Howard sometimes came to Chicago to visit her, but it was Cathy who did most of the shuttling back and forth. Every three months or so she’d fly out to join him for three or four weeks of travel. “He had a luxurious motor home complete with a 1,000-book library that we’d travel in, so it was like being on a comfortable but still exciting vacation,” she says.

A light-bulb moment

But as time wore on she found it increasingly difficult to take off for weeks at a time. “I felt torn, because while I was with him, I started worrying about things that needed to be done at home, and when I was back, I’d be wondering how he was doing on his own.”

A turning point came when Cathy returned from one those trips as she was approaching her 86th birthday. She walked into her beloved home and found herself breathing a sigh of relief. “It finally hit me between the eyes. If I were in my 50s, maybe I could continue all of this traveling back and forth, but at my age, time is even more precious. I really wanted to spend as much of it as I could in the home I love, doing what’s really important to me.”

Cathy realized that while they both loved to read, in other ways she and Howard were quite different. What Howard loved most was being out in nature, surrounded by mountains. Cathy, however, preferred going to plays, seeing movies, or meeting friends for dinner in the city. “No matter how much I cared about Howard, I realized it was too much of a compromise for me to keep going back and forth to the other side of the country to live the life he loved.”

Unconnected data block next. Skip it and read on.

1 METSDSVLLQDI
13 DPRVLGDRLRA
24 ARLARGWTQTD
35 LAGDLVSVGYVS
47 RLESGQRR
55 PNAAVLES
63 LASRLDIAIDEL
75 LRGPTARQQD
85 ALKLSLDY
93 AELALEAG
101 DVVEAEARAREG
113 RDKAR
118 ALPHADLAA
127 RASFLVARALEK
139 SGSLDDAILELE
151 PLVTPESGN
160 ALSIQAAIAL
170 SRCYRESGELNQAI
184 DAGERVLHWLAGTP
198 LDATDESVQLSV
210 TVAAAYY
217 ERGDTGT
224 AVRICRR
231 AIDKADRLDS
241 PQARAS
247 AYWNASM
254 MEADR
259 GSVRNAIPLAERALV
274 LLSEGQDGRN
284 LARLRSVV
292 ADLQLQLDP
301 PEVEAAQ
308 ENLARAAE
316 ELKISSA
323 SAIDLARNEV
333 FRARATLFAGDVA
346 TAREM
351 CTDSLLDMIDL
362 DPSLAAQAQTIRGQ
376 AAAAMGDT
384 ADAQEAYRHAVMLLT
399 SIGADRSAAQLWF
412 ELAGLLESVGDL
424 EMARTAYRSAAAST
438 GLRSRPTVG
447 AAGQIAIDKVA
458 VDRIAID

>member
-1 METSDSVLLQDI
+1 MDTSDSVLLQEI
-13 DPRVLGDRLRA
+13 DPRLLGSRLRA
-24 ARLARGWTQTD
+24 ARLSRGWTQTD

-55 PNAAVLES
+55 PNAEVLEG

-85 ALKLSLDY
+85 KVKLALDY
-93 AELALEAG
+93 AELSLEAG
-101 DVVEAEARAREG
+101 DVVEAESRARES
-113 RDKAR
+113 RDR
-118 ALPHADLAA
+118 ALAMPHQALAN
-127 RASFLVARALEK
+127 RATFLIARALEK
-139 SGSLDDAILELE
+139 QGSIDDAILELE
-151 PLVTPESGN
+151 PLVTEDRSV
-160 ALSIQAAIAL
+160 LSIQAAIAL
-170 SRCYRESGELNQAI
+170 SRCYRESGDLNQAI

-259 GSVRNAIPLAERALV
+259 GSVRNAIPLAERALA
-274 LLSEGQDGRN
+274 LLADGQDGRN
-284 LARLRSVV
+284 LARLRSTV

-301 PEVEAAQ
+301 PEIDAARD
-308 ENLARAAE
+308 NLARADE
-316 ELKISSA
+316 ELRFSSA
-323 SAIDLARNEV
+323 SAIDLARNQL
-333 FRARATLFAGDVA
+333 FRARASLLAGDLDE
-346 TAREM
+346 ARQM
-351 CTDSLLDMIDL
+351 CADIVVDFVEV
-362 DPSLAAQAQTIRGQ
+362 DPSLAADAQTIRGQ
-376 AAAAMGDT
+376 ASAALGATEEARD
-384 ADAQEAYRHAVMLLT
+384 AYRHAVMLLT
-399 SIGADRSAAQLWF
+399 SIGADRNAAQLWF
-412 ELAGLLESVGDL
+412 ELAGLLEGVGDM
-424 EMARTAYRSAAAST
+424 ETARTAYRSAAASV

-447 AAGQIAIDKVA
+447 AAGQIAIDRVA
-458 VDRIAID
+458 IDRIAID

When Cathy called to explain how she was feeling, Howard said he understood completely and agreed that they should each maintain their individuality and live where they were happiest. Despite being far apart geographically, they remain very close. “I still love to talk with him and we actually chat on the phone every night,” she says. “But I also treasure having an independent life, which is something most women in my generation didn’t have when we were younger.”

Cathy’s unwillingness to compromise is actually one of the hallmarks of singles in their 50s and up, according to results of a recent survey released by Our Time, an online dating site for Baby Boomers. The poll found that 55 percent of the singles age 50 and up surveyed said they knew exactly what they wanted when it came to relationships. An even higher proportion—nearly 75 percent—said they knew what they didn’t want.

The bottom line

Getting back in touch with a special someone from your youth can be worthwhile, regardless of the ultimate outcome. “Reconnecting is an opportunity to explore your relationship at a different point in life,” says the Kinsey Institute’s Garcia, who is also an assistant professor of gender studies.

“For some it can lead to rekindling romantic love, but others may find they are just taking care of unfinished business. Sometimes they may recognize that it was best that they went their separate ways when they did,” he says. ###